The Financial Exploitation of Older Adults

The financial exploitation of older adults (often given the age-related labels of senior citizens or the elderly) may occur during the purchase and sale of investments.  The exploitation in this context may take the form of theft, but more frequently involves the sale of investments that are unsuitable for older adults based on their age, objectives, risk tolerance, and financial circumstances.  Financial advisors and insurance agents may choose to recommend investments to older adults that result in the payment of higher commissions, rather than investments that are the right "fit." Annuities (whether fixed, indexed, or variable) are one example of a type of investment that may be recommended to older adults due to the commissions paid to the financial advisors and insurance agents when annuities are purchased.   Financial advisors and insurance agents may also recommend the sale of a recently purchased investment to fund the purchase a new investment, often under the guise that the new investment offers a better return.   This scenario - the repeated sale and purchase of investments over a relatively short period of time - is commonly referred to as "churning" and "twisting," depending on the type of investment. 

Under Florida law, various legal claims may be pursued to recover losses stemming from the financial exploitation of older adults, including:

  1. Breach of Fiduciary Duty
  2. Negligence
  3. Intentional Misrepresentation (Fraud)
  4. Negligent Misrepresentation
  5. Negligent Supervision
  6. The Violation of Florida Statutes Section 415.1111, which provides a civil action for "vulnerable adults" who have been financially "exploited" as defined in the statute. Pursuant to this statute, the prevailing party may recover reasonable attorneys' fees and costs.  Some of the key definitions for terms used in the statute are set forth at the end of this post.

Older adults often do not discuss their investment purchases with immediate family members (such as siblings or children), relatives, or close friends.  In addition to viewing investment purchases as a personal and private matter (for good reason), older adults may feel embarrassed or ashamed that they may have fallen victim to a persuasive sales pitch and purchased unsuitable investments.  Immediate family members, relatives, and close friends of older adults may wish to inquire about the nature of the investments held by older adults to determine the suitability of their investment purchases.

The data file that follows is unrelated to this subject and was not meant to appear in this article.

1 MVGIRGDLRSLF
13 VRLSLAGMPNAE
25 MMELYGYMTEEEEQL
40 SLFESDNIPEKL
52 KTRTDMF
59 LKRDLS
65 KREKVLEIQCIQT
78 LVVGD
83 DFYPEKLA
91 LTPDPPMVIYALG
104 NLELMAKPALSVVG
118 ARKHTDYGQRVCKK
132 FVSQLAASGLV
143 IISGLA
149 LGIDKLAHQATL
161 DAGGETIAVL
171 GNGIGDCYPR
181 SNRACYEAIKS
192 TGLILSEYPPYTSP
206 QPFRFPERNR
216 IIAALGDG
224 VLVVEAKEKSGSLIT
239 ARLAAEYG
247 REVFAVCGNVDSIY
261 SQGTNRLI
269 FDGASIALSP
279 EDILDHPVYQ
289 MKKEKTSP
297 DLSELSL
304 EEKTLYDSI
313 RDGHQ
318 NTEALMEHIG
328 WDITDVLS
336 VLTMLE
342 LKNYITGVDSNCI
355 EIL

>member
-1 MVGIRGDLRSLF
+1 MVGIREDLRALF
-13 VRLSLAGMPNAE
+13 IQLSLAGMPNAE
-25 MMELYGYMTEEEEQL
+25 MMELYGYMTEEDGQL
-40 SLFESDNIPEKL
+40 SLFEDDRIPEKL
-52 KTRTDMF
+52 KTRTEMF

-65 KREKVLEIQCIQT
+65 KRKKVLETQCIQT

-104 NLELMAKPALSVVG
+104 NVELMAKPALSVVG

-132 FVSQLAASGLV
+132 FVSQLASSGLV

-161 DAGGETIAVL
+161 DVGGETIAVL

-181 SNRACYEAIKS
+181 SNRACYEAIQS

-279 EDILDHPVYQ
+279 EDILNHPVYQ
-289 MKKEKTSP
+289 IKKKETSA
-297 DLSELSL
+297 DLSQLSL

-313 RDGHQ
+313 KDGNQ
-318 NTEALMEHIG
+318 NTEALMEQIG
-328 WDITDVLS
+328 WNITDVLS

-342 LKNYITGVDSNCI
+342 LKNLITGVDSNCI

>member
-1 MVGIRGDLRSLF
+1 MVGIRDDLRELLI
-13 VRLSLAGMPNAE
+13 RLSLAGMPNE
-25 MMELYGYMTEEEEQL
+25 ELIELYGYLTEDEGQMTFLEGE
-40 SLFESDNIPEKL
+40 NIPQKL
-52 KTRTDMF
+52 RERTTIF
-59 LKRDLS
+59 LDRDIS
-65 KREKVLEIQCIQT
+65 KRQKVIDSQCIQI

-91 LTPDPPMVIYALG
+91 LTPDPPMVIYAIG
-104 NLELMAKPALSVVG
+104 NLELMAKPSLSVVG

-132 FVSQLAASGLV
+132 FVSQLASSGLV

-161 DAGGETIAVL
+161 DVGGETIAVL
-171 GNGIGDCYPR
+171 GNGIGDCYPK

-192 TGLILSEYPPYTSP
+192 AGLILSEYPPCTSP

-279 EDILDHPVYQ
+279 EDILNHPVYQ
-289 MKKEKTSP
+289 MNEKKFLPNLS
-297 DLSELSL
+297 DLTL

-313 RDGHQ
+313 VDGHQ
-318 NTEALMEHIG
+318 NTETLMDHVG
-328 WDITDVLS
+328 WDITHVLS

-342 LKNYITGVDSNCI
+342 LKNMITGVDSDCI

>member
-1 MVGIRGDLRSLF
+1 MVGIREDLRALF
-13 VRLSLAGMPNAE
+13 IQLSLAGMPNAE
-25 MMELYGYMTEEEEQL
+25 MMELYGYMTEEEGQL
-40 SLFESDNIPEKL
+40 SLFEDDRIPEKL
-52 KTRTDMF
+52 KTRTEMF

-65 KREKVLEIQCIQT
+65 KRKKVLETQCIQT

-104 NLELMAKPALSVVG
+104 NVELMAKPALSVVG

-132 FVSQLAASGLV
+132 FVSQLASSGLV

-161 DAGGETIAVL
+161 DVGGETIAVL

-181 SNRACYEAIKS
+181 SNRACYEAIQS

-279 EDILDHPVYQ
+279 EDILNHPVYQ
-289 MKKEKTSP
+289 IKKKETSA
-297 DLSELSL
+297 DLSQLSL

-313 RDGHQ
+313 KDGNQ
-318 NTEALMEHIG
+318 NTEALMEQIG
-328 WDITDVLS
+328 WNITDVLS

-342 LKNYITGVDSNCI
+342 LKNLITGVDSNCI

Joel Ewusiak frequently represents older adults who have been sold unsuitable investments. Please contact Joel for legal assistance with your particular matter.  

Some of the key definitions for terms used in Florida Statutes Section 415.1111 (which are found in Florida Statutes Section 415.102) include:

(8)(a)  “Exploitation” means a person who:

  1. Stands in a position of trust and confidence with a vulnerable adult and knowingly, by deception or intimidation, obtains or uses, or endeavors to obtain or use, a vulnerable adult’s funds, assets, or property with the intent to temporarily or permanently deprive a vulnerable adult of the use, benefit, or possession of the funds, assets, or property for the benefit of someone other than the vulnerable adult; or
  2. Knows or should know that the vulnerable adult lacks the capacity to consent, and obtains or uses, or endeavors to obtain or use, the vulnerable adult’s funds, assets, or property with the intent to temporarily or permanently deprive the vulnerable adult of the use, benefit, or possession of the funds, assets, or property for the benefit of someone other than the vulnerable adult.

(b)  “Exploitation” may include, but is not limited to:

  1. Breaches of fiduciary relationships, such as the misuse of a power of attorney or the abuse of guardianship duties, resulting in the unauthorized appropriation, sale, or transfer of property;
  2. Unauthorized taking of personal assets;
  3. Misappropriation, misuse, or transfer of moneys belonging to a vulnerable adult from a personal or joint account; or
  4. Intentional or negligent failure to effectively use a vulnerable adult’s income and assets for the necessities required for that person’s support and maintenance.

(11)  “Fiduciary relationship” means a relationship based upon the trust and confidence of the vulnerable adult in the caregiver, relative, household member, or other person entrusted with the use or management of the property or assets of the vulnerable adult. The relationship exists where there is a special confidence reposed in one who in equity and good conscience is bound to act in good faith and with due regard to the interests of the vulnerable adult. For the purposes of this part, a fiduciary relationship may be formed by an informal agreement between the vulnerable adult and the other person and does not require a formal declaration or court order for its existence. A fiduciary relationship includes, but is not limited to, court-appointed or voluntary guardians, trustees, attorneys, or conservators of a vulnerable adult’s assets or property.

(17)  “Obtains or uses” means any manner of: (a) Taking or exercising control over property (b) Making any use, disposition, or transfer of property; (c) Obtaining property by fraud, willful misrepresentation of a future act, or false promise; or (d) 1. Conduct otherwise known as stealing; larceny; purloining; abstracting; embezzlement; misapplication; misappropriation; conversion; or obtaining money or property by false pretenses, fraud, or deception; or 2. Other conduct similar in nature.

(28)  “Vulnerable adult” means a person 18 years of age or older whose ability to perform the normal activities of daily living or to provide for his or her own care or protection is impaired due to a mental, emotional, sensory, long-term physical, or developmental disability or dysfunction, or brain damage, or the infirmities of aging.